From a Science Journal study (Feb 21, 2020):
We suggest this increase in mortality seen on DR in the 4-day switch treatment is due to either accrued physiological costs or more probable, a carryover of deaths directly resulting from the rich diet, but recorded on the DR diet.
A closer examination of the timing of mortality within the 4-day switching paradigm showed that the mortality response was strongest in the second 48 hours after exposure to both DR and rich diets.
Ageing has attracted extensive scientific interest, from both a fundamental and biomedical perspective. Dietary restriction (DR) extends health and life span across taxa, from baker’s yeast to mice, with very few exceptions (1, 2). The reduction in total calories—or restriction of macronutrients, such as protein—extends life span reliably (3–5). Although the precise universal mechanisms that connect DR to ageing remain elusive, translation of DR’s health benefits to human medicine is deemed possible. The widespread assumption of DR’s translational potential originates from the notion that DR’s beneficial effects are facilitated by shared evolutionary conserved mechanisms, as beneficial effects of DR are observed across taxa.
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“Sunday Morning” looks to an iconic image of World War II, taken 75 years ago today.
Raising the Flag on Iwo Jima is an iconic photograph of six United States Marines raising the U.S. flag atop Mount Suribachi during the Battle of Iwo Jima in the final stages of the Pacific War. The photograph, taken by Joe Rosenthal of the Associated Press on February 23, 1945, was first published in Sunday newspapers two days later and reprinted in thousands of publications. It was the only photograph to win the Pulitzer Prize for Photography in the same year as its publication, and was later used for the construction of the Marine Corps War Memorial in 1954, which was dedicated to honor all Marines who died for their country since 1775. The memorial, sculpted by Felix de Weldon, is located in Arlington Ridge Park, near the Ord-Weitzel Gate to Arlington National Cemetery and the Netherlands Carillon. The photograph has come to be regarded in the United States as one of the most significant and recognizable images of World War II.
The flag raising occurred in the early afternoon, after the mountaintop was captured and a smaller flag was raised on top that morning. Three of the six Marines in the photograph – Sergeant Michael Strank, Corporal Harlon Block, and Private First Class Franklin Sousley – were killed in action during the battle. The other three Marines in the photograph were Corporals (then Private First Class) Ira Hayes, Harold Schultz, and Harold Keller; Block was identified as Sergeant Hank Hansen (helped raise the first flag and was present at the second flag raising) until January 1947, Schultz (was at both flag raisings) was identified as Sousley who was identified as PhM2c. John Bradley (was at both flag raisings) until June 2016, and Keller was identified as Rene Gagnon (carried the second flag up Mount Suribachi) until October 2019. All of the men served in the 5th Marine Division on Iwo Jima.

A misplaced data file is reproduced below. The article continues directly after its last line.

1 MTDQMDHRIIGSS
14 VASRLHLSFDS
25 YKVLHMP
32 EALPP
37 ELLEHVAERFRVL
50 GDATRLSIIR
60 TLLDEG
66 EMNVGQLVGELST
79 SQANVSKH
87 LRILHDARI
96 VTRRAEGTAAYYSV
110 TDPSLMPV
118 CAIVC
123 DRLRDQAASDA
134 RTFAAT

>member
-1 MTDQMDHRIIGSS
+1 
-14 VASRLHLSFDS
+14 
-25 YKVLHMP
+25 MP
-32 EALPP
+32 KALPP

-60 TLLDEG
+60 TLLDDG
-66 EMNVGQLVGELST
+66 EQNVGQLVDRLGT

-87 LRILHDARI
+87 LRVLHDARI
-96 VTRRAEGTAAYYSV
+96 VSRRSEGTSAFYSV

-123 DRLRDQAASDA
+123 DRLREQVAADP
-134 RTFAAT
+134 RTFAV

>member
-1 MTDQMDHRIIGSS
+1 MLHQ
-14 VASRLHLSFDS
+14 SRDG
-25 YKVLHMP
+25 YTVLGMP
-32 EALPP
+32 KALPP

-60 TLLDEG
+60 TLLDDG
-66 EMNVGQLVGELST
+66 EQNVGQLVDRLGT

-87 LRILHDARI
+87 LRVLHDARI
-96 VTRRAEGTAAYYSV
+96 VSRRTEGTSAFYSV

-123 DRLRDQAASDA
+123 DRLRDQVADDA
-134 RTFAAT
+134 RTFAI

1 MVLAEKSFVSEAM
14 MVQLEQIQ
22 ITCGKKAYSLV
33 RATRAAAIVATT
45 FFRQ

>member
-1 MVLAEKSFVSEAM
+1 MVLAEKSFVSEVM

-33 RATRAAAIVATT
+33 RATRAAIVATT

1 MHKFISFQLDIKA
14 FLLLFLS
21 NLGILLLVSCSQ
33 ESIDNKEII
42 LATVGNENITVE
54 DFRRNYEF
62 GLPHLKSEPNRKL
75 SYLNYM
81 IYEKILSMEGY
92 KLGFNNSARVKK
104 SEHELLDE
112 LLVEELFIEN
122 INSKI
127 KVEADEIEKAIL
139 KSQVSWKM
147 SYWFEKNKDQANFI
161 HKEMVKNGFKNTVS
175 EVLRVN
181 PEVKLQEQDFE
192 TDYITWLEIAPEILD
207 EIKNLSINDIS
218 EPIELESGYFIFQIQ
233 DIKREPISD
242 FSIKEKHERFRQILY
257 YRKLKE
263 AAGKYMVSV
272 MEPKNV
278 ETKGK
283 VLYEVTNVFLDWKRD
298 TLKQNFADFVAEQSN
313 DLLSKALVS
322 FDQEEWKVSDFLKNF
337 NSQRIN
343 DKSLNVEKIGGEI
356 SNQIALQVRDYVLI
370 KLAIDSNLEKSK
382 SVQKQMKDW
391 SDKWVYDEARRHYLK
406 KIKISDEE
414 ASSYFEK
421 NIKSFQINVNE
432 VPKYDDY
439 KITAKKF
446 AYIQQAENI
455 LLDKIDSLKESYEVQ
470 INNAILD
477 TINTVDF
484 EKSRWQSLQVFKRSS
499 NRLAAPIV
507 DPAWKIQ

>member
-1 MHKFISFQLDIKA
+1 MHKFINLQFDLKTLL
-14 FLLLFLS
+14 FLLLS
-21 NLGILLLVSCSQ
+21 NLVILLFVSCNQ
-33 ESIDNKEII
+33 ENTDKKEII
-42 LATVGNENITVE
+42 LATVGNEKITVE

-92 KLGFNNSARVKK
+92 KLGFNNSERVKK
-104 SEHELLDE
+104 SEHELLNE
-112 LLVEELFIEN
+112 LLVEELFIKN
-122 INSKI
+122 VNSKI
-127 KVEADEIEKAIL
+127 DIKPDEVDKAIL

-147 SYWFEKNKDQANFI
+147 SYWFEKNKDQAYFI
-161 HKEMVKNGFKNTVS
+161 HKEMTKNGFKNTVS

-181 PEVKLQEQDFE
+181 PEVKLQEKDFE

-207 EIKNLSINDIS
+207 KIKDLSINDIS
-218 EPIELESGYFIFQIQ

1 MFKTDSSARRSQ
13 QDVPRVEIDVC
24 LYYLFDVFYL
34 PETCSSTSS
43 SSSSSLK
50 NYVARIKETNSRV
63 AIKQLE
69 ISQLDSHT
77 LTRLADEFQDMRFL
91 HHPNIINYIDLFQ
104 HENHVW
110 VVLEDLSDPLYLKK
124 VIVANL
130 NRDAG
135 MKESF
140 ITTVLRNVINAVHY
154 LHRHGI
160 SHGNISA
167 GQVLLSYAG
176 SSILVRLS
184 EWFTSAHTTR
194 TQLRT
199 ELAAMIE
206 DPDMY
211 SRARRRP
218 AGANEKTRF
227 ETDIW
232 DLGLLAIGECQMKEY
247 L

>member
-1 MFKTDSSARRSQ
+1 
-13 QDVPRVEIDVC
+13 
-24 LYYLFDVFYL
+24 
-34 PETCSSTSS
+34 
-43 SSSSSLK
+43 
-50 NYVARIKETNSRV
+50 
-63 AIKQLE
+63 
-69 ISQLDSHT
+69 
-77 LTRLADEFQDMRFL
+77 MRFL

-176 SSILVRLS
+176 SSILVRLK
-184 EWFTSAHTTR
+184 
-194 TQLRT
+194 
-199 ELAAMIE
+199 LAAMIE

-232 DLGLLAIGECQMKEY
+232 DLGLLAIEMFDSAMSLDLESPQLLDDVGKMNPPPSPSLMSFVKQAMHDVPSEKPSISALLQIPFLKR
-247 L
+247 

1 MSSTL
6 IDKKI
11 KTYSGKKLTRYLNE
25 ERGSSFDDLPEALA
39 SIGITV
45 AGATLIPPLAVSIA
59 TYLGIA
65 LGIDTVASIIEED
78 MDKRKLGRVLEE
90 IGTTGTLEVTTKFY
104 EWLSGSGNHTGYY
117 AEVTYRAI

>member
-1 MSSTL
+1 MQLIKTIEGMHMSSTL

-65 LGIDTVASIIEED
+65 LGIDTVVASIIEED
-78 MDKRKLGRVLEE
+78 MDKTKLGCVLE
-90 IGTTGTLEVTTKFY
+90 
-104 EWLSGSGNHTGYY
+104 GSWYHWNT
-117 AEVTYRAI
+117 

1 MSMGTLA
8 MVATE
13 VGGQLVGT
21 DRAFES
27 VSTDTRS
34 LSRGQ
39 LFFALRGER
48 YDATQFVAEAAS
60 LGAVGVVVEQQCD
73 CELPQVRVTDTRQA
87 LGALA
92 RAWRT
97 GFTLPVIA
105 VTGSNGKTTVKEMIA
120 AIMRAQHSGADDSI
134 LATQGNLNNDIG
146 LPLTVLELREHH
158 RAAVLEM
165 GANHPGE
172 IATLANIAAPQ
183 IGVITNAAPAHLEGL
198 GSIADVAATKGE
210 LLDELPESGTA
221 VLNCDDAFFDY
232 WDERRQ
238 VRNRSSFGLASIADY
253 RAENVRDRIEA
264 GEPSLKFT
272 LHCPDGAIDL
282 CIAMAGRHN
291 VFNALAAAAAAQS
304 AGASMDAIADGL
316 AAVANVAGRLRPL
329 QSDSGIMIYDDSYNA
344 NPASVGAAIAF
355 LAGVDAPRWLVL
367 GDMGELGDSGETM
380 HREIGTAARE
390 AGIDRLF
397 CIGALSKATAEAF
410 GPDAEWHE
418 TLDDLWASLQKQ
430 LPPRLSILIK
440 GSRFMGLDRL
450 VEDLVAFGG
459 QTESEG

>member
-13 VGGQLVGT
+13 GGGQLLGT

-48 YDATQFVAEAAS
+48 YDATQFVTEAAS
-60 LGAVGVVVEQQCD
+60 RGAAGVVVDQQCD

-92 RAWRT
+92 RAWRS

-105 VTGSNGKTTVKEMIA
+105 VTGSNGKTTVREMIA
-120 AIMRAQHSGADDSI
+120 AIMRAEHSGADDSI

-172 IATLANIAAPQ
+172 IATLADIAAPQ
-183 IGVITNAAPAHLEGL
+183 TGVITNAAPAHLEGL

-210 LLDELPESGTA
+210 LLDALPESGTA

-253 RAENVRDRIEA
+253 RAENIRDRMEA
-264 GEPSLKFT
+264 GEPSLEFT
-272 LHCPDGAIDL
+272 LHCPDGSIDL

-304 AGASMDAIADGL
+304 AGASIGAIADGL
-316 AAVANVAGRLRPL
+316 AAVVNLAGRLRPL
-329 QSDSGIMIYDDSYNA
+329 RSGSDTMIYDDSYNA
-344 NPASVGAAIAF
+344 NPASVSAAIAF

The Associated Press has relinquished its copyright to the photograph, placing it in the public domain.
On the Mayo Clinic Radio program, Dr. Beth Robertson, a Mayo Clinic neurologist, discusses headaches and treatment for migraines.
This interview originally aired Feb. 22, 2020. Learn more about headaches: https://www.mayoclinic.org/diseases-c…
From Cell.com “Trends In Ecology & Evolution” (Feb 22, 2020):
The value of domestic cats as predators-in-residence certainly played a significant part in their global spread, as they were employed for rodent control on trade ships and in the outbuildings of emerging civilisations.
They are predisposed to form attachments with people during early developmental stages, tolerate the presence of humans, other cats, and other domestic animals far better than wilder felids, and exhibit distinctive behavioural traits (including vocalisations and body language) that facilitate effective interspecies communication…
Cats share a long history with humans but are remarkable among domesticated species in largely retaining behavioural and reproductive independence from people. In many societies, the cat maintains liminal status as both a domestic and a wild animal. An adaptive push-and-pull between wild and domestic traits corresponds with dual roles as companions and pest controllers, and with conflicted treatment in husbandry, management, law, and public discourse. To move forward, we must proceed by understanding that cats are not exclusively pets or pests, but both a central component of human societies and an important, often adverse, influence on ecosystems. Developing a collaborative ‘companion animal ecology’, in which human–animal domestic relations link to ecological processes, will enable sustainable management of this wild companionship.
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On the Mayo Clinic Radio program, Dr. Todd Miller, a Mayo Clinic cardiologist, explains how exercise affects the heart. This interview originally aired Feb. 22, 2020. Learn more about exercise and the heart: https://www.mayoclinic.org/healthy-li…